The 2018 Capture Photography Festival ran from April 3 to 30, and featured an outstanding mix of both local and international artists in varying photographic disciplines. We're sad it's over, but we're also glad to take some time to digest, and read this delightful re-cap! If you didn't manage to make it to these four exhibitions, at least you can now learn all about them and their innovation—and watch out for future work from these artists. Cheers!
Interspace by Fei Disbrow and Birthe Piontek
Birthe Piontek and Fei Disbrow’s show, Interspace, is concerned with the theme of spatial confusion. ‘Interspace’ already implies something liminal, interstitial and bursting with surrealism. The distortions of the human face are particularly uncanny. Portraiture insinuates an intimate connection to the subject, but in Birthe Piontek’s work the face is seen as a negative space, or at best a surface. These works, which gently disfigure the human head, are mesmerizing to look at. There is something about the black-and-white, old-fashioned faces that is almost haunting. It suggests that we should fade away gracefully, or not at all. One of the photographs is scratched, so as to protect the privacy of the subject. The whole oeuvre makes you wonder about the overstimulated surface of the photographic work. Should photographs point out their own two-dimensionality in such a direct fashion?
Fei Disbrow is not ready to let us sink into suspended disbelief either. Using pastiche and collage, her works emerge bristling with texture. Disbrow’s work is crammed with layer upon layer of meaning. Her collages are at their final stage of becoming. The perfect balance has been achieved between disinterest and care, preventing the whole composition from slipping into kitsch.
Alternate Sights by Scott Massey and Léna Mill-Reuillard
Back Gallery Project
Back Gallery Project is positioned quite quixotically. There stands the Simon Fraser University (SFU) Visual Arts students’ campus, hidden from prying eyes, in the heart of rehabilitation centres and faceless corner stores. On the inside, it plunges immediately from somewhat gritty afternoon into comforting, high-art darkness. The first work is a screen mounted at eye-level, to make the looking much easier. Light Adjustments, a film by Scott Massey, uses stop animation movement, which brings up almost problematic feelings of nostalgia. The grass visibly grows, while the sunbeams ascend to sacred geometry. Sometimes nature can look pretty in a contrived way—but why not be picturesque? With the accompanying acoustic music, the sun becomes the main character in the acclaimed thriller of the sunset. The movement of natural forces is staged for the viewer’s aesthetic enjoyment. Then comes the strobe light sky, flashing and fading into yellow, green, and back to blue. The sky is sick with meaning, which none of us are privy to.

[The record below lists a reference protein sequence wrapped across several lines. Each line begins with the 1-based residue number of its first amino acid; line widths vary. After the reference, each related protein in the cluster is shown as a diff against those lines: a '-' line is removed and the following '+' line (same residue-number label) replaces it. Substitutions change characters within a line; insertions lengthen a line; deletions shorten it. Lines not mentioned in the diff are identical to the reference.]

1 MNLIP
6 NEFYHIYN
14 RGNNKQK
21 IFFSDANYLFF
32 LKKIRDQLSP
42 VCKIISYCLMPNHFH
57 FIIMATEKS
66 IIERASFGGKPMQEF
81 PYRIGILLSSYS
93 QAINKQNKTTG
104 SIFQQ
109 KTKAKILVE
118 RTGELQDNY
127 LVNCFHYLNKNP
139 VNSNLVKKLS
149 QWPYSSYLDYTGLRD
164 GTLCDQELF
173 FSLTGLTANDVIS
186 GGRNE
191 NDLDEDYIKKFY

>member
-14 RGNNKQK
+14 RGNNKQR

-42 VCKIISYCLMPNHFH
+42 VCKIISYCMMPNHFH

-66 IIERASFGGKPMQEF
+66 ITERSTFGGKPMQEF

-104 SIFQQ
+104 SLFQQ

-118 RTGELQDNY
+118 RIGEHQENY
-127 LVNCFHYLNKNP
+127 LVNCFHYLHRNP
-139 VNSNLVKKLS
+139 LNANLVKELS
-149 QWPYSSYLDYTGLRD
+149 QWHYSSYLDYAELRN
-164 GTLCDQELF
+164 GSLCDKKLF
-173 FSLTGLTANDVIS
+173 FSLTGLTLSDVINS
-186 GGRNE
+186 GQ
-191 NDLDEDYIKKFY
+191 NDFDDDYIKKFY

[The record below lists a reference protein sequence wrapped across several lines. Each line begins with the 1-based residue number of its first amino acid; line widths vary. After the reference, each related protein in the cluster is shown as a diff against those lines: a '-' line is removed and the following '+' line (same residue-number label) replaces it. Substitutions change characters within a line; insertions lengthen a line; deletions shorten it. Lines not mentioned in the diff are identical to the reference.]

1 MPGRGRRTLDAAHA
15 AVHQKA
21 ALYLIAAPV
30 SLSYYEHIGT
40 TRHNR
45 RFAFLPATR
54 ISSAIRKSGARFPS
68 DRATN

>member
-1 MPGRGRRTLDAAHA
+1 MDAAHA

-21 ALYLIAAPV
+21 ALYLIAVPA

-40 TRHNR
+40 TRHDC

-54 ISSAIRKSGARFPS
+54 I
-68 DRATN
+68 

While Scott Massey investigates speed as the one crucial difference between photography and film, Lena Mill-Reuillard tests the limits of languid visuality. Her work engages with cinematic suspension of disbelief. The photographs on the screen furtively come to life. The image of the sea projected on the roll of paper is then painstakingly rolled up into an art tube container. She masterfully plays with the expectations of reality, and then crumples the video like simple paper, in a single act of violence against form.
Anxiety Lapped against the Stage by Joseph Strohan
Duplex Projects' owner is elusive; he can’t be reached by email or phone; he escapes into obscurity. The only thing left to do is send out polite inquiries, multiplied by the inability to let things go. Eventually, he relents and opens the exhibition to the public. The gallery itself is hidden in an alley, almost sign-less and singular in its desire not to be seen. Space is intimate, potentially sliding into limited. It suits the exhibition perfectly. Artist Joseph Strohan has a very idiosyncratic relationship with light. His photos are of the night and its adjacent landscapes. However, each photograph’s ephemeral space is mapped out by matches in a brutalist topography. It brings forth a pictorial humour, referencing the process of exposing negatives during the darkroom stage of a photograph’s life. They are now bathed in a potential fire. The matches themselves cast shadows in an acte de résistance against their primary function— illumination. The danger of fire is thrust into architectural abstraction. Night photography is burning with metaphors.
JR by Mike McLean
Chernoff Fine Art
The Chernoff Fine Art Gallery provides an ambiguous space for the exhibition of Mike McLean’s JR. Just when the end of an artwork is imminent, another piece emerges from behind the wall. Or does it? The uncertainty of the gallery space corresponds with JR’s conceptual idea. Is there something overlooked, and thus missing? Is there someone left behind in the cheerful strides towards progress? What is not seen?
McLean’s mission is to capture the almost-infrared realities of hidden stories. The photographs glow with synesthesia that fall into the purple spatial configuration. The viewer is surrounded by venomous nature, back to back. Poisonous colours switch to black-and-white photos in white frames, on white walls. The photographs are grouped in two’s and three’s like little children trailing each other—the buddy system. However, it doesn’t seem so friendly. Nature is weaponized by chromatic means. Other photographs are leached of colour, so as to present gorgeous and crisp entropy as far as you can see. Landscape photography without any human presence always feels sinister to me. In this case, the landscape is fed up with human presence. Through the juxtaposition of selected photographs, the viewer can detect that an event has transpired here. Now only the purple forest knows what happened and what will never occur again. Unwilling? Unwitting? But very aesthetically pleasing.